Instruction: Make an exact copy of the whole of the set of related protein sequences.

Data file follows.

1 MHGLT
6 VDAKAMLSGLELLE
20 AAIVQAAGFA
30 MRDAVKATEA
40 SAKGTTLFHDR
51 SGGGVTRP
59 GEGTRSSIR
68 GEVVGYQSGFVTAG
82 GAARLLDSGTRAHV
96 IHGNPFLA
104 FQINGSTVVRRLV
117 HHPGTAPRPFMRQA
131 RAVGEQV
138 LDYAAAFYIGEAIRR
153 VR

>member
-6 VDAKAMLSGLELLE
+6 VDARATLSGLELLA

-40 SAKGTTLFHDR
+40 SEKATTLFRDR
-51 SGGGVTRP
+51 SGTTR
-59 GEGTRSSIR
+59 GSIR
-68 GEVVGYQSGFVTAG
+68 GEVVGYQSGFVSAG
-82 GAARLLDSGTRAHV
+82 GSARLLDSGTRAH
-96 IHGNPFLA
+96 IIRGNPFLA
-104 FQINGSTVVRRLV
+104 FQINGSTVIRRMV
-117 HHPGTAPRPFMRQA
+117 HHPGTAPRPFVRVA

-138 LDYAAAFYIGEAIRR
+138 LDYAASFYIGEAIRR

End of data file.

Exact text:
1 MHGLT
6 VDAKAMLSGLELLE
20 AAIVQAAGFA
30 MRDAVKATEA
40 SAKGTTLFHDR
51 SGGGVTRP
59 GEGTRSSIR
68 GEVVGYQSGFVTAG
82 GAARLLDSGTRAHV
96 IHGNPFLA
104 FQINGSTVVRRLV
117 HHPGTAPRPFMRQA
131 RAVGEQV
138 LDYAAAFYIGEAIRR
153 VR

>member
-6 VDAKAMLSGLELLE
+6 VDARATLSGLELLA

-40 SAKGTTLFHDR
+40 SEKATTLFRDR
-51 SGGGVTRP
+51 SGTTR
-59 GEGTRSSIR
+59 GSIR
-68 GEVVGYQSGFVTAG
+68 GEVVGYQSGFVSAG
-82 GAARLLDSGTRAHV
+82 GSARLLDSGTRAH
-96 IHGNPFLA
+96 IIRGNPFLA
-104 FQINGSTVVRRLV
+104 FQINGSTVIRRMV
-117 HHPGTAPRPFMRQA
+117 HHPGTAPRPFVRVA

-138 LDYAAAFYIGEAIRR
+138 LDYAASFYIGEAIRR